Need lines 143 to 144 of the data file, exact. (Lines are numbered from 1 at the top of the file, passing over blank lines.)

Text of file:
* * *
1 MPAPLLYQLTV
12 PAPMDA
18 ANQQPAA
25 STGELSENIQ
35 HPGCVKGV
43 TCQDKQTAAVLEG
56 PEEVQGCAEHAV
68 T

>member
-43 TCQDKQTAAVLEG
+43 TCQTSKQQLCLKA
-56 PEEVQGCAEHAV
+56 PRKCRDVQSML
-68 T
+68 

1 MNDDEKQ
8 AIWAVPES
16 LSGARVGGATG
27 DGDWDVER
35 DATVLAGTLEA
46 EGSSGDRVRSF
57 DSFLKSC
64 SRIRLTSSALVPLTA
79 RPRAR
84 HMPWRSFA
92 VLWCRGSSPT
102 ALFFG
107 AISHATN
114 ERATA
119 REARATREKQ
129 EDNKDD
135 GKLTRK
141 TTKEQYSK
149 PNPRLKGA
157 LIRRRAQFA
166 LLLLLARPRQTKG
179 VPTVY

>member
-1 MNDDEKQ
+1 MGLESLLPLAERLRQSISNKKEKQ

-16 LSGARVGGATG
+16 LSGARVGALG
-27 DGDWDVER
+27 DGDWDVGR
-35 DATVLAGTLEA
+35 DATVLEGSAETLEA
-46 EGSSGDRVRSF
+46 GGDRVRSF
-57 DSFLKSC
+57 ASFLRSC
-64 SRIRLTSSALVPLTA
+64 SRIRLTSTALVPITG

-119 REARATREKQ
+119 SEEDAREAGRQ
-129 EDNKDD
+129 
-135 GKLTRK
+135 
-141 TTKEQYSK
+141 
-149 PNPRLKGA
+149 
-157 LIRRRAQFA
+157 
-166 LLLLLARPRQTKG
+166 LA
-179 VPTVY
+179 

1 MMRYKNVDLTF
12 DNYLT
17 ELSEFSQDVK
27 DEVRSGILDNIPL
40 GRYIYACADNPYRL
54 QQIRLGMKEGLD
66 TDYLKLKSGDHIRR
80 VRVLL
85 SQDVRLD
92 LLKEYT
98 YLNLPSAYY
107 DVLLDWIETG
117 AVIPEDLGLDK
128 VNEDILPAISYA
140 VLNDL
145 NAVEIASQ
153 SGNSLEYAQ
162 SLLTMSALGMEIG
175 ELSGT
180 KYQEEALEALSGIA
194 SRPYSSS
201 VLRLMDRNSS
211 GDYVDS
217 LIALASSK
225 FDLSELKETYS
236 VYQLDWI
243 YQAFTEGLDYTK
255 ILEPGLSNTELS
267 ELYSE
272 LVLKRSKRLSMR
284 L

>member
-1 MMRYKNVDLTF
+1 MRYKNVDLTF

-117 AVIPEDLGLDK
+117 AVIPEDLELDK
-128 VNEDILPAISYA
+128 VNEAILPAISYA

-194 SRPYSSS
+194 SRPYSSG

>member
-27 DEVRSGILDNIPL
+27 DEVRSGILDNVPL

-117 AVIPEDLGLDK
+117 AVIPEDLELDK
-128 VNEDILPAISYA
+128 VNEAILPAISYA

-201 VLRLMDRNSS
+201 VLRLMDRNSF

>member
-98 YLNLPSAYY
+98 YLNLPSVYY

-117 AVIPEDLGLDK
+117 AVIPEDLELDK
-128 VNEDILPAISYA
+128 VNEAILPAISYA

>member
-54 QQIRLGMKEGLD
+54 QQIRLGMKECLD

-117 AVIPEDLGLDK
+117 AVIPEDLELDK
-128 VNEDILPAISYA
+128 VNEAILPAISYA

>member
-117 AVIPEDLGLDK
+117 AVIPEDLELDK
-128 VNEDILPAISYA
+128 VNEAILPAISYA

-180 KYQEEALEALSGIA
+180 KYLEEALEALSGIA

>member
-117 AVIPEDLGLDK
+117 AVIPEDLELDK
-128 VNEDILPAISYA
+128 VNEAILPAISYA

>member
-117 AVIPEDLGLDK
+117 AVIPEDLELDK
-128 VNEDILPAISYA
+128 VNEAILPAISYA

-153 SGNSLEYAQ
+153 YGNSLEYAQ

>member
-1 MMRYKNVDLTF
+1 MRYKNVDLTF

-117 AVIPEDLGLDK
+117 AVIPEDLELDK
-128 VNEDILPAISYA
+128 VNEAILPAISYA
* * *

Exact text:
+128 VNEAILPAISYA

>member